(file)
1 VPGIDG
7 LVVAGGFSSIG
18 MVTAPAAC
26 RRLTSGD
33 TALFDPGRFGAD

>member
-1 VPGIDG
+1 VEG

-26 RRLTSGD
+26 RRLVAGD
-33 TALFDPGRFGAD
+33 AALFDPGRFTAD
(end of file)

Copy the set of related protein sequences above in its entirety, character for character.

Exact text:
1 VPGIDG
7 LVVAGGFSSIG
18 MVTAPAAC
26 RRLTSGD
33 TALFDPGRFGAD

>member
-1 VPGIDG
+1 VEG

-26 RRLTSGD
+26 RRLVAGD
-33 TALFDPGRFGAD
+33 AALFDPGRFTAD